The stated benefits of the uplift programme relied on retaining an additional 20,000 officers up to 2029/30. 58 House of Commons Committee of Public Accounts, The Police Uplift Programme, Fifteenth report of session 2022–23, HC 261, p.43, https://committees.parliament.uk/publications/23202/documents/169519/defaultThe Police Uplift Programme (nao.org.uk) But given retention problems, the government will likely need to continue with enhanced levels of recruitment if it wishes to retain current officer levels.
A recruitment target is a blunt instrument for improving outcomes for victims of crime
There are big problems in the police but it’s not clear that the number of officers is the most pressing; forces are struggling to rebuild public trust, charge rates remain low – with currently only 6% of police recorded-crimes leading to charges in 2021/22 and victims wait a long time for justice.
The scale and speed of recruitment – 46,505 have been recruited since November 2019, 31% of the overall workforce – has put undue pressure on the vetting system. The police inspectorate (HMIC) found that some vetting units have struggled to cope with the higher caseload. 64 His Majesty's Inspectorate of Constabulary and Fire & Rescue Services, An inspection of vetting, misconduct, and misogyny in the police service, www.justiceinspectorates.gov.uk/hmicfrs/wp-content/uploads/inspection-of-vetting-misconduct-and-misogyny-in-the-police.pdf p. 5 and p. 10 And, HMIC has warned there are risks that unfit candidates could become officers if recruiting practices (including vetting) fall short.
The recruitment surge also fails to address key workforce challenges which have contributed to low charge rates. Forces still face gaps in specialist skills in areas like digital forensics and accredited detectives. And the volume of new staff has placed an “operational burden” on existing staff, taking up 50% of more senior officers’ time while new recruits are trained up. 65 House of Commons Committee of Public Accounts, The Police Uplift Programme, Fifteenth report of session 2022–23, HC 261, p. 8, https://committees.parliament.uk/publications/23202/documents/169519/defaultThe Police Uplift Programme (nao.org.uk)
Police forces should use their budget as effectively as possible but there is evidence that the uplift programme has created perverse incentives around workforce composition. Over £400m of police grant funding was linked to maintaining officer numbers. 66 House of Commons Committee of Public Accounts, The Police Uplift Programme, Fifteenth report of session 2022–23, HC 261, p.21, https://committees.parliament.uk/publications/23202/documents/169519/defaultThe Police Uplift Programme (nao.org.uk) The emphasis on officer numbers above all else has reduced chief constables’ flexibility and may undermine efforts to modernise workforces by, for example, making greater use of civilian staff. 67 House of Commons Committee of Public Accounts, The Police Uplift Programme, Fifteenth report of session 2022–23, HC 261, p. 8, https://committees.parliament.uk/publications/23202/documents/169519/defaultThe Police Uplift Programme (nao.org.uk) The police inspectorate has raised concerns that forces may resort to replacing back-office roles with highly trained officers. 68 Observations on the third generation of force management statements, www.justiceinspectorates.gov.uk/hmicfrs/wp-content/uploads/observations-on-third-generation-of-force-management-statements.pdf, p.21.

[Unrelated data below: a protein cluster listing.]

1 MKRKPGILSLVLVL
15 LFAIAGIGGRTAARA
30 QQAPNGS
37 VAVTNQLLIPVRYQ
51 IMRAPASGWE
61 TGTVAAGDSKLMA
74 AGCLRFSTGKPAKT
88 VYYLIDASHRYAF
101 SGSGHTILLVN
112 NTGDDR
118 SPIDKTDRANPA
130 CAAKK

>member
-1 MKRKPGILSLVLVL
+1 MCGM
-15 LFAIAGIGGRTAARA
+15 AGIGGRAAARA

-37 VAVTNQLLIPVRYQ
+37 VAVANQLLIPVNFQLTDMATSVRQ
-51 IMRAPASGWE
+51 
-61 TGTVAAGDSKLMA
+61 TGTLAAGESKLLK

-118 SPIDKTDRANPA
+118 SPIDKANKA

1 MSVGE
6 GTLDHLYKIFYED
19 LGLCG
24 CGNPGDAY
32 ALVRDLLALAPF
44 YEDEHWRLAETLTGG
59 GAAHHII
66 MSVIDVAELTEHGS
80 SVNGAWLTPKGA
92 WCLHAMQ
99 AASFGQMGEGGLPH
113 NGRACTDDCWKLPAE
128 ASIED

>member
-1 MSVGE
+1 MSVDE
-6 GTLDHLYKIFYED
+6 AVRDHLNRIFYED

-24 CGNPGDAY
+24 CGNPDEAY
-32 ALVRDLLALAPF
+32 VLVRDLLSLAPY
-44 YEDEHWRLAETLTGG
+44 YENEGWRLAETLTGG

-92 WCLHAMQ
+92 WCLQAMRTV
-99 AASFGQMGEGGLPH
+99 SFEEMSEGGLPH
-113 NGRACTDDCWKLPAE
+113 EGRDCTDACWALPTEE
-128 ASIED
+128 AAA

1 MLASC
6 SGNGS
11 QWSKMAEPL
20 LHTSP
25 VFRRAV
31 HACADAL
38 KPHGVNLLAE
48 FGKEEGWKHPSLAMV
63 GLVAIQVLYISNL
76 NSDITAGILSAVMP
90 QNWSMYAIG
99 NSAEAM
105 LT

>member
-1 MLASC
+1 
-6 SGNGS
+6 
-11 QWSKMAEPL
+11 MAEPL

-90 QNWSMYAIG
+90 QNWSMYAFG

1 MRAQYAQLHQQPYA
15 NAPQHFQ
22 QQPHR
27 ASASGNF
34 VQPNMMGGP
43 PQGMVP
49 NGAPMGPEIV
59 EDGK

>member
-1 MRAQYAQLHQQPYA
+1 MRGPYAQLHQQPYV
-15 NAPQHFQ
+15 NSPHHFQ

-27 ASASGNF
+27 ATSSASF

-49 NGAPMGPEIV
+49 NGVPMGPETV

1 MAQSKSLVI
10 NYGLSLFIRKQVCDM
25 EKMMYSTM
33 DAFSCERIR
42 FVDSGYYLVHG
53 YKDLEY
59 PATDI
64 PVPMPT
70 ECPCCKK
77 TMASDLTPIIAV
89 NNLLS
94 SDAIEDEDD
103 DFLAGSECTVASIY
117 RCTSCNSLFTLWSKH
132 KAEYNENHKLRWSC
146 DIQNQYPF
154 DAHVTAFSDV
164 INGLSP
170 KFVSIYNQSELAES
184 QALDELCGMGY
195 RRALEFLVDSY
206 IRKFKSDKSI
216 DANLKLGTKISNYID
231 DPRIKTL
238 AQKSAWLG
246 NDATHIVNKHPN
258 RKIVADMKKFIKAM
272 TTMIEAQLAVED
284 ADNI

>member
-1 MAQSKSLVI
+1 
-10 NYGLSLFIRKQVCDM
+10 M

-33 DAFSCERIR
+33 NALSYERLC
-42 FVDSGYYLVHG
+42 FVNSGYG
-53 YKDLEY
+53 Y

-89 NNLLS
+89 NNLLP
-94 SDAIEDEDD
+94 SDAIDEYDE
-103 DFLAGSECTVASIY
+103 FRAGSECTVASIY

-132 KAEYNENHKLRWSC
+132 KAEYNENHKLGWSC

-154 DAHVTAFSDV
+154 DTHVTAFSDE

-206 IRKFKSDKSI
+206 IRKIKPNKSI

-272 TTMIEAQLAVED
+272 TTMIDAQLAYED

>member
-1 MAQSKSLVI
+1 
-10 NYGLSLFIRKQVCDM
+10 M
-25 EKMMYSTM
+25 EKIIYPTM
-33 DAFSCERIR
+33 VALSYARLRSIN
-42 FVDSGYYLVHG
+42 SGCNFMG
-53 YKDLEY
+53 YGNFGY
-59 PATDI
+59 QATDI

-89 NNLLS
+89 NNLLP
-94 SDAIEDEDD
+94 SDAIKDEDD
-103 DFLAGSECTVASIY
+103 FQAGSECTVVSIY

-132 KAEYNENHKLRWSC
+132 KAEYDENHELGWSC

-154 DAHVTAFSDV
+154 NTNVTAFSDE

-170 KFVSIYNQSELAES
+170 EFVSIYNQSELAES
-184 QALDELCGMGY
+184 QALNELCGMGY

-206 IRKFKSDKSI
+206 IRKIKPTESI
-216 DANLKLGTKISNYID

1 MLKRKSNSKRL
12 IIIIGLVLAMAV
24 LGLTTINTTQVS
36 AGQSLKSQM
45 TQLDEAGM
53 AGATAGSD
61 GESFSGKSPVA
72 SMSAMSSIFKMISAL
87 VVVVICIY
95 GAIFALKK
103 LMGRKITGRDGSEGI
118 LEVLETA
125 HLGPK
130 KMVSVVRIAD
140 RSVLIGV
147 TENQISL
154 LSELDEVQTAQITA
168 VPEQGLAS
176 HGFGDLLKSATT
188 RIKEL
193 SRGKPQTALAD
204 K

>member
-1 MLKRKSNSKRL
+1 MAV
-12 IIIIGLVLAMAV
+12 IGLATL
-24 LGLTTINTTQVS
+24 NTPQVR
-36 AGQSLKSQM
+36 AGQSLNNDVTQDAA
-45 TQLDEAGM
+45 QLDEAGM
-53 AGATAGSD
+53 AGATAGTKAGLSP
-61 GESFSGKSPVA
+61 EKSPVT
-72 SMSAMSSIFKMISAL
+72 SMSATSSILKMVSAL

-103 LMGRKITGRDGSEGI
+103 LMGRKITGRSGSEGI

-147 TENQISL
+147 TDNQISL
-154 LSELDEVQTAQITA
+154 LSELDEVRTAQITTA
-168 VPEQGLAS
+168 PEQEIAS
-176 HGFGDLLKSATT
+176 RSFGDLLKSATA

Extra officers could cause problems for the rest of the justice system
Even if additional police officers improve the performance of the police, they could exacerbate problems in the wider criminal justice system. There is a record backlog of almost 62,800 cases in the criminal courts (almost 90,000 when factoring in the complexity of cases processing through the system), prisons are nearing capacity, and the average waiting time from offences being charged to cases clearing the courts has increased from 250 days in 2019 to almost 400 in 2021.
Fixing these problems requires an end-to-end approach to better identify key skills shortages and unblock pressures, but the uplift programme has only targeted one element of the system and there are no comparably high profile plans for the criminal courts and prisons.
Given the extremely tight spending plans pencilled in from 2025/26 onwards, it’s critical that whoever forms the next government takes a more holistic approach to policy making in the criminal justice system.